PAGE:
How can we resolve to speak the pure and simple truth? Here are some practical suggestions that may be of help:
1. Before speaking, consider if your words are true before God, and glorify Christ
This is a difficult one, I know. But think about this, if each time I am about to speak I am reminded that my words need to be true before God and not man – I will not lie. And if each time I am about to speak I seek to glorify Christ – I will not lie because no lie has ever glorified him; only truth can. As the psalmist cried out to God, “Let the words of my mouth and the meditation of my heart be acceptable in your sight, O LORD, my rock and my redeemer” (Psalm 19:14).
2. If tempted to lie, first pray and ask for strength to tell the truth before you speak
Let’s face it, we will always be tempted to lie. In a nation where lying is natural and only wrong, if you get caught, the easy way out is to lie. But Christ, the Truth, calls us to speak the truth regardless of the consequence. Pray! Trust the Lord, and speak truly.
3. If lying is a constant habit, seek help to shake it
Is there a trusted friend who is more spiritually mature than you to whom you can confess and ask to hold you accountable? Lying is a sin, and we need to confess it to the Lord and as scripture encourages us – to confess to one another, “Therefore, confess your sins to one another and pray for one another, that you may be healed” (James 5:16a).
4. Speak the truth in love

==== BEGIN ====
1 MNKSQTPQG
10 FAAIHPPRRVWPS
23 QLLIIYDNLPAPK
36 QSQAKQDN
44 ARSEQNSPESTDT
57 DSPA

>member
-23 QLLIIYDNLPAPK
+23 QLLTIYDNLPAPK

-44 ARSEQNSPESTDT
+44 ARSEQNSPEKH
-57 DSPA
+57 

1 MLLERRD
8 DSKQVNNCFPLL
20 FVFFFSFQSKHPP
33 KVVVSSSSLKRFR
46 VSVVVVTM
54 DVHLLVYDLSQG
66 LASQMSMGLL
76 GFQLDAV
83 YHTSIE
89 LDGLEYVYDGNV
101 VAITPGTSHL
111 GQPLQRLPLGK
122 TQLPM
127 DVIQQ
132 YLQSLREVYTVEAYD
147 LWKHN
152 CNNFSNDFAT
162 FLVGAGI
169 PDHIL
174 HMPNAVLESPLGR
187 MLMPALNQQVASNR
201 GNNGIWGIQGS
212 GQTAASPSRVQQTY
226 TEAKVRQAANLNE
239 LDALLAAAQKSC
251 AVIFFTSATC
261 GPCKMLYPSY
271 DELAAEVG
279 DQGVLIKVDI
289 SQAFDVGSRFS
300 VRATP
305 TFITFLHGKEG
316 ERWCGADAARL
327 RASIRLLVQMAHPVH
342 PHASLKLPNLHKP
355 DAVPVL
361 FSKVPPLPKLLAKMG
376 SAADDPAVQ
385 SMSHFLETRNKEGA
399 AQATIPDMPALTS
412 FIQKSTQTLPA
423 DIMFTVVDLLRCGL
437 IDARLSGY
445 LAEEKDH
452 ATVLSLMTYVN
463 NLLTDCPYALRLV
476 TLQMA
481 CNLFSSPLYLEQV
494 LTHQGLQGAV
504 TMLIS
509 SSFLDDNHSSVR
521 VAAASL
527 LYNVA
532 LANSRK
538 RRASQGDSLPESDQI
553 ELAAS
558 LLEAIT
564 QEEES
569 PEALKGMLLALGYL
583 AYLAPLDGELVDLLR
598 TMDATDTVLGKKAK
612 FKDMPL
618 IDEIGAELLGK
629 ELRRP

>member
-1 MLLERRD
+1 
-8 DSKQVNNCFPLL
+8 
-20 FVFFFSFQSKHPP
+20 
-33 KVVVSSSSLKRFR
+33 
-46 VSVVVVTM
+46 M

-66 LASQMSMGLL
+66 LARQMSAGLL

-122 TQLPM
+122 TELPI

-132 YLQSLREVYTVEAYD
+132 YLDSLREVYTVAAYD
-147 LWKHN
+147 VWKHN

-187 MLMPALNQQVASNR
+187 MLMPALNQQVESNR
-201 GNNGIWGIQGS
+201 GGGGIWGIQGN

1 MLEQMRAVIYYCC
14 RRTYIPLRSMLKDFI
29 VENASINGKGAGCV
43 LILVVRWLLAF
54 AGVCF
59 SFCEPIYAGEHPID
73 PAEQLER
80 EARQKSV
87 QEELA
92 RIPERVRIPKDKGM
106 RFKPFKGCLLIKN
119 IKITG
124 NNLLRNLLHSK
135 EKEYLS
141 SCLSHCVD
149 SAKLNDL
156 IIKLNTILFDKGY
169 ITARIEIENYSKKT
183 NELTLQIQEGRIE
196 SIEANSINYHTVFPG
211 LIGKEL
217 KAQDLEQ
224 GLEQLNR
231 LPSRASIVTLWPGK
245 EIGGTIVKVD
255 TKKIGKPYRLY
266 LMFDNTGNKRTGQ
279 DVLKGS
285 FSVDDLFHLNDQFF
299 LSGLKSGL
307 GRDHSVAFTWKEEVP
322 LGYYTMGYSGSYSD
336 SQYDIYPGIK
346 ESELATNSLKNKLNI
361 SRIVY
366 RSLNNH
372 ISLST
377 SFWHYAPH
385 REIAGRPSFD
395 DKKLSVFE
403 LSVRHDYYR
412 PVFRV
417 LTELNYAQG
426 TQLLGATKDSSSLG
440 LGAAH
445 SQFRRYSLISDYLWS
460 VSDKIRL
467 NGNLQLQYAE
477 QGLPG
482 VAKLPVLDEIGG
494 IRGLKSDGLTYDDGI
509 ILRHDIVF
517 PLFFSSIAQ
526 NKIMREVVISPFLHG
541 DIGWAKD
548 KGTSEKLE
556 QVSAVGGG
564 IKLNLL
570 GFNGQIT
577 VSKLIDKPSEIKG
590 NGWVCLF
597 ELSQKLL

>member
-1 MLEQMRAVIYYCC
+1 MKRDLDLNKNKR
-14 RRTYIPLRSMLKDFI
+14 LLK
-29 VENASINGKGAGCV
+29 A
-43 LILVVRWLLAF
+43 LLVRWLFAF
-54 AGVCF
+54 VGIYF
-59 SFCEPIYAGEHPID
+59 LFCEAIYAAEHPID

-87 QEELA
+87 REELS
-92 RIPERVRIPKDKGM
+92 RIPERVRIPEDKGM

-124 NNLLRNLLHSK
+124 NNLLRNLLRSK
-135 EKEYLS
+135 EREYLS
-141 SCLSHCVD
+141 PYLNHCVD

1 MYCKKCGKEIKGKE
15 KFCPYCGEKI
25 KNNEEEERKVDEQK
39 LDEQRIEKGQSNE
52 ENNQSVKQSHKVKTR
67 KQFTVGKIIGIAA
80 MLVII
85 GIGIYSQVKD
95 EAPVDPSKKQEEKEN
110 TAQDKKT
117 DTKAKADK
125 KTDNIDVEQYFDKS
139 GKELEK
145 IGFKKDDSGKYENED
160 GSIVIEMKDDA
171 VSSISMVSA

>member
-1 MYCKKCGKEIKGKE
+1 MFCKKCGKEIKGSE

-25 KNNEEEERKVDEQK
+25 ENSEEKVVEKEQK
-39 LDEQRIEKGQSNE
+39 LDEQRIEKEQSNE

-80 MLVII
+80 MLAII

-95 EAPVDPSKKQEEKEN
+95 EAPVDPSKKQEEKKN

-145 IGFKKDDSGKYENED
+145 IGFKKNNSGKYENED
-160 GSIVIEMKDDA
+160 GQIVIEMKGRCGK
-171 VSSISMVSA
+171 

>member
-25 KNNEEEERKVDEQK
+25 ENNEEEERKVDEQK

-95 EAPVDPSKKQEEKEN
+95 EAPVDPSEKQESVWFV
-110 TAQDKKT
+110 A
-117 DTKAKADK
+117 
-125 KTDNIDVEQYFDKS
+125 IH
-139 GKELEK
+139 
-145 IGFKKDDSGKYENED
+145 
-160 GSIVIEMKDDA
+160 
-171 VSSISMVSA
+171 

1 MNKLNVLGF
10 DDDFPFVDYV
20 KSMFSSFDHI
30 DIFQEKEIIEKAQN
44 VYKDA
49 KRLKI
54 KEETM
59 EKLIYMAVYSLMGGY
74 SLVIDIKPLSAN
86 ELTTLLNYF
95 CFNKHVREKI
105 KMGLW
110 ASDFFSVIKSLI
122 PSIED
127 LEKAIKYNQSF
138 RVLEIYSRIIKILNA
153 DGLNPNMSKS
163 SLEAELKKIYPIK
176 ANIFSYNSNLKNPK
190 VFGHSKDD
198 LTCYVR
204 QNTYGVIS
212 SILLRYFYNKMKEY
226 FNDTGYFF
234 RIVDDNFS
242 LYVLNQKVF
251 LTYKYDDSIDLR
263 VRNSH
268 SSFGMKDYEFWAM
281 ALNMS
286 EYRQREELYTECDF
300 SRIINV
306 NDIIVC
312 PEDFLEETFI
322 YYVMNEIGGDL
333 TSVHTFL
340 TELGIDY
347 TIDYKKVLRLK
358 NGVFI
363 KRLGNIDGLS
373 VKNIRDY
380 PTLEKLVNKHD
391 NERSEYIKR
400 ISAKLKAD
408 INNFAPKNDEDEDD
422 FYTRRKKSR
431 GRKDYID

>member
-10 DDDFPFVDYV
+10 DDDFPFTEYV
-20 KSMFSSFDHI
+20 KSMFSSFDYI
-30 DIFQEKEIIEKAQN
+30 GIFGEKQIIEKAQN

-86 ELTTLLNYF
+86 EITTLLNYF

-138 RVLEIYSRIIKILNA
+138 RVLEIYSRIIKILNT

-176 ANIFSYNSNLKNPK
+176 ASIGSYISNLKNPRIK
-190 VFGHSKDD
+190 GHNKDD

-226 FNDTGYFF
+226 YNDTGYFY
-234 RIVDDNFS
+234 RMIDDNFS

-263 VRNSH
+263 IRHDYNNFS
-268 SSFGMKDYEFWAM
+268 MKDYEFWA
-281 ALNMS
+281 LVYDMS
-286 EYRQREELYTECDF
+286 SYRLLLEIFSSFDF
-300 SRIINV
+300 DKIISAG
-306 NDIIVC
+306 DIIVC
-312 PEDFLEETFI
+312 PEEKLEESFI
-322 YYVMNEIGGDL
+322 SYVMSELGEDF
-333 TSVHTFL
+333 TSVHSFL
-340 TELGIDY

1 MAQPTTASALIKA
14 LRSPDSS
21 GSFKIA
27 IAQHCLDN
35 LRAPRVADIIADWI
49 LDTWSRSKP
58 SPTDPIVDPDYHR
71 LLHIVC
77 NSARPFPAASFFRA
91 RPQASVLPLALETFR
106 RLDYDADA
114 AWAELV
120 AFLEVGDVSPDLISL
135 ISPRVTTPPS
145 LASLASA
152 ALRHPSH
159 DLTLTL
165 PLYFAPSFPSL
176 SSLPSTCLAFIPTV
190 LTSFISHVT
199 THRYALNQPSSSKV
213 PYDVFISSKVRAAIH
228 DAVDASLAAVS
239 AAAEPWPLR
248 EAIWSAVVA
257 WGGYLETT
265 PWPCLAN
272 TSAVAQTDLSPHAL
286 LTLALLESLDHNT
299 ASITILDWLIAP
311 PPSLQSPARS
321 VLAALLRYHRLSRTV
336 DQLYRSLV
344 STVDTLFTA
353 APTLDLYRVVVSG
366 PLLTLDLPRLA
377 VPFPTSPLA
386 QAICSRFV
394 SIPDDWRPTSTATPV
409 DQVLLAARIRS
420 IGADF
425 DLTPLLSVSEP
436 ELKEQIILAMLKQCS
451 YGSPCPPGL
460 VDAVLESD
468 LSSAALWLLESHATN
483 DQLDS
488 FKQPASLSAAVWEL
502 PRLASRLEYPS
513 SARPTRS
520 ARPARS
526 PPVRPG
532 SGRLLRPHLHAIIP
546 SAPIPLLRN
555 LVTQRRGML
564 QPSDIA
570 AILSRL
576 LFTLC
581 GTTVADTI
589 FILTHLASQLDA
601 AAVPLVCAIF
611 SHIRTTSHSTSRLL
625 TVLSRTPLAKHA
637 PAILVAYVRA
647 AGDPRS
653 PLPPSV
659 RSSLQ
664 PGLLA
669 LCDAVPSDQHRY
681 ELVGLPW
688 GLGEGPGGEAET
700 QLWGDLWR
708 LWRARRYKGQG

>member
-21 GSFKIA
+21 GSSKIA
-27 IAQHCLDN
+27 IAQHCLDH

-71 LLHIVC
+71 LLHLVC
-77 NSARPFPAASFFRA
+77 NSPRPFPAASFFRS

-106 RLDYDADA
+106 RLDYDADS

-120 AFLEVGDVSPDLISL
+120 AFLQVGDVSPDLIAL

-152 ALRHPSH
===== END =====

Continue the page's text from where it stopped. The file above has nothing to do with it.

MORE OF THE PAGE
In all our relationships – with spouses, children, fellow believers, friends, at work, and in the marketplace, if there is no Christ-like love in the truth we seek to speak, then there is a contradiction. Paul says in Ephesians 4:15 that we must speak the truth in love. In the context of unity in the church, Paul commands the church to speak the truth to build one another up so that everyone reaches the maturity to which Christ has called us. Truth speaking also has a wider scope of application. We must speak the truth of the Gospel to our unbelieving friends and family out of love. In our marriages, we speak truth so that in self-sacrificing love we strive to build, and grow together for the glory of Christ. And, with our children, we speak loving truth to correct, encourage, and grow them in the faith so that by the Christly example we set, children will gain these values from us and not from the world and its lies.
Jonathan Edwards resolved when narrating: “…never to speak anything but the pure and simple truth.” Speaking the truth has never been easy, and till Christ returns it will continue to be a daily challenge for us. But we are called to speak the truth because we belong to him, and it brings glory to God. May the Lord, by his grace, strengthen us so that our lips will speak, “always, only for our king.”